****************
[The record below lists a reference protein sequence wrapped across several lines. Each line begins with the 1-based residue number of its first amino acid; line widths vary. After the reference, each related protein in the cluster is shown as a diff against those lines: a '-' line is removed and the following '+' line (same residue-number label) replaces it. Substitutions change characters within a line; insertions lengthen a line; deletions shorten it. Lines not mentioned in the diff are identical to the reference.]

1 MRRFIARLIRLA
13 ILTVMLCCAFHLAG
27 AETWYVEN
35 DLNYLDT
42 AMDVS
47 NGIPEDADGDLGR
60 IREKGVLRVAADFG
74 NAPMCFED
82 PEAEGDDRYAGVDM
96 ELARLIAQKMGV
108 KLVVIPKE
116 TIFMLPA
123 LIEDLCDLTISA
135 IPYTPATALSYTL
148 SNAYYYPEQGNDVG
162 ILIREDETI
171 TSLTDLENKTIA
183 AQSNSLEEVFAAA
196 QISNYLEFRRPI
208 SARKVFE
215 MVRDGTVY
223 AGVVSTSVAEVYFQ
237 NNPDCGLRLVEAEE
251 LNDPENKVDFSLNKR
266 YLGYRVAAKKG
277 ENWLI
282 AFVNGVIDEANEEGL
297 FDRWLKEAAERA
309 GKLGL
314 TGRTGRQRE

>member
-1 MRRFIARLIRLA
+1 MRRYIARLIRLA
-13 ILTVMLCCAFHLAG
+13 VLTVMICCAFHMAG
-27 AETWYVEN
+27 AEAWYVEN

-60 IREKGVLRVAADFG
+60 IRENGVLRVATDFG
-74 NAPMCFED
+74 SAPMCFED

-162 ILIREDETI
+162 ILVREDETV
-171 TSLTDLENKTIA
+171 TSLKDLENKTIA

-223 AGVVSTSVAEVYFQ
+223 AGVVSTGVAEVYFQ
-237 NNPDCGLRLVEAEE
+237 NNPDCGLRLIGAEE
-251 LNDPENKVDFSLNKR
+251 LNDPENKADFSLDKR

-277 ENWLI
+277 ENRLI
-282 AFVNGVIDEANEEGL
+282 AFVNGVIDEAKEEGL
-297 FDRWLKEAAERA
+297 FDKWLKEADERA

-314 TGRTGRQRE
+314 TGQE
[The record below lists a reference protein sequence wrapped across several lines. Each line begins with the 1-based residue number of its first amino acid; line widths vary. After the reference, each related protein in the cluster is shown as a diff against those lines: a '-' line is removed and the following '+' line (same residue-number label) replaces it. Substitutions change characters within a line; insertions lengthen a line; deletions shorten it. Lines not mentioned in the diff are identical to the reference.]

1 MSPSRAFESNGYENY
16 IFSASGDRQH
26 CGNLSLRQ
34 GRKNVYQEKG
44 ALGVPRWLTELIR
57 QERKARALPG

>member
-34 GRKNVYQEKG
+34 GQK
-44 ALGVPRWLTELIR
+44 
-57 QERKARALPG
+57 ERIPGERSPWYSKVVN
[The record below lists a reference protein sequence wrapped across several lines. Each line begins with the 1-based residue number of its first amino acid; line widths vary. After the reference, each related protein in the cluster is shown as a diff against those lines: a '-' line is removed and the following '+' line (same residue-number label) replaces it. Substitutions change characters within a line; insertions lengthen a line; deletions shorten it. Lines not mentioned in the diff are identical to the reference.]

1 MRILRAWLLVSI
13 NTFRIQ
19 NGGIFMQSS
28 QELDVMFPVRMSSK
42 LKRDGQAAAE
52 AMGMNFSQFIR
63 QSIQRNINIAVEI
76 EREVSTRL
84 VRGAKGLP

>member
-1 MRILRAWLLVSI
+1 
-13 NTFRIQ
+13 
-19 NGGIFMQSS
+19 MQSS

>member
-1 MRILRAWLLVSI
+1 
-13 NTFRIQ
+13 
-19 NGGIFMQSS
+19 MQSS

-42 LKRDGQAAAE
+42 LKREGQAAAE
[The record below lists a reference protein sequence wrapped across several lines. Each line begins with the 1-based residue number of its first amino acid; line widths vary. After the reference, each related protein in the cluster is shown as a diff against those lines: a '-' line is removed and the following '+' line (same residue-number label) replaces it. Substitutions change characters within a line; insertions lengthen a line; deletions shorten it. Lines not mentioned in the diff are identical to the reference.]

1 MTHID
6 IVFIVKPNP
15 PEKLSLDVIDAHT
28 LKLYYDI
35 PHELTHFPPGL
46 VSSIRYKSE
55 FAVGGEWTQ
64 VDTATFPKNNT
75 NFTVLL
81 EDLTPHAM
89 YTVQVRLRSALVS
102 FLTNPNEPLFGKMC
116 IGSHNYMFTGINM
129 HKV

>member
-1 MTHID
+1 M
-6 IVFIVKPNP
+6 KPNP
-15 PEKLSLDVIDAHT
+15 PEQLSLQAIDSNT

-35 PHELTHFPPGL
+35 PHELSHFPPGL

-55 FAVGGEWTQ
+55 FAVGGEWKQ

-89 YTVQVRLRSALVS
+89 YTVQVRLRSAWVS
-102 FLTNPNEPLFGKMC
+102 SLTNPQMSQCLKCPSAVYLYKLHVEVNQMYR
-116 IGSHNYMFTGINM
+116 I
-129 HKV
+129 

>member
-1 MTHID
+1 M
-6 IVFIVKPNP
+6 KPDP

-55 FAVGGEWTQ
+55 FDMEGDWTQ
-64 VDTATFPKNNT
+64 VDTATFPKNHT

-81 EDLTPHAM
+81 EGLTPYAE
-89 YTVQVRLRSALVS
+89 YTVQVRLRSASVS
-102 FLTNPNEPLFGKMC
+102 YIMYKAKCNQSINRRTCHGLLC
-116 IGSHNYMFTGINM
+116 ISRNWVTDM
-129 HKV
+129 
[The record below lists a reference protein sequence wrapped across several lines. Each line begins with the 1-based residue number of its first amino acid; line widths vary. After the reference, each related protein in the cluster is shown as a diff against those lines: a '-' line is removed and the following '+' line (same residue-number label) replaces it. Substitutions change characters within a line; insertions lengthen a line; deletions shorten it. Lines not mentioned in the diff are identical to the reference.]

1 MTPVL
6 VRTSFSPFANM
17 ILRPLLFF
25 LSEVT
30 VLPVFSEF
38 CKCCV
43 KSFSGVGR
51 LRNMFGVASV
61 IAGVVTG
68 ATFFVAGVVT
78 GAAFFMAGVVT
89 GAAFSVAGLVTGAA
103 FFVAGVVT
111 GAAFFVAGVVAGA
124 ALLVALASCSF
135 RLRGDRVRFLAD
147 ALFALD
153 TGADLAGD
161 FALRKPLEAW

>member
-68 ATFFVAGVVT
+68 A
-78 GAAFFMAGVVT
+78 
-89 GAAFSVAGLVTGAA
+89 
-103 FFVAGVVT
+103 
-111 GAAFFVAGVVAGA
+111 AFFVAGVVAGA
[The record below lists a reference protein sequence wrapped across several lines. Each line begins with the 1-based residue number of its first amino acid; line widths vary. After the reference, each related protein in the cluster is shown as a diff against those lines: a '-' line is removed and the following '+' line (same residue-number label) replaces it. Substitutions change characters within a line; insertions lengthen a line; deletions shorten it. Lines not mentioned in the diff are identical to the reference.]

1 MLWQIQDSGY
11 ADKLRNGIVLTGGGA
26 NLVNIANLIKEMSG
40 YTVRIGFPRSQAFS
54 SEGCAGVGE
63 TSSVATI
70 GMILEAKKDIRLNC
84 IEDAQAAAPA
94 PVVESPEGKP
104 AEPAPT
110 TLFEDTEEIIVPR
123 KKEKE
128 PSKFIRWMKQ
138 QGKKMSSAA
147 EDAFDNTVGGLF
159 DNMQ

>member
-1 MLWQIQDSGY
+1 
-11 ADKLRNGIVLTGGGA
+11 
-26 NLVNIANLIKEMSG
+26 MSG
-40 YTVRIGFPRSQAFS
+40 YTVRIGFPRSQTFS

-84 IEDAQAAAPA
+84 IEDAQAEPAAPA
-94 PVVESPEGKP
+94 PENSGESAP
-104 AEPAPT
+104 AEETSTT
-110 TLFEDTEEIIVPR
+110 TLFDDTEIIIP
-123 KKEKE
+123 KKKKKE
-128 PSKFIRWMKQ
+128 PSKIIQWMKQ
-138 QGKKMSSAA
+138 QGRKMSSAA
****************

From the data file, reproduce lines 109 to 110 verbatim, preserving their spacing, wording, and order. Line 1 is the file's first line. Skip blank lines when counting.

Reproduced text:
64 VDTATFPKNNT
75 NFTVLL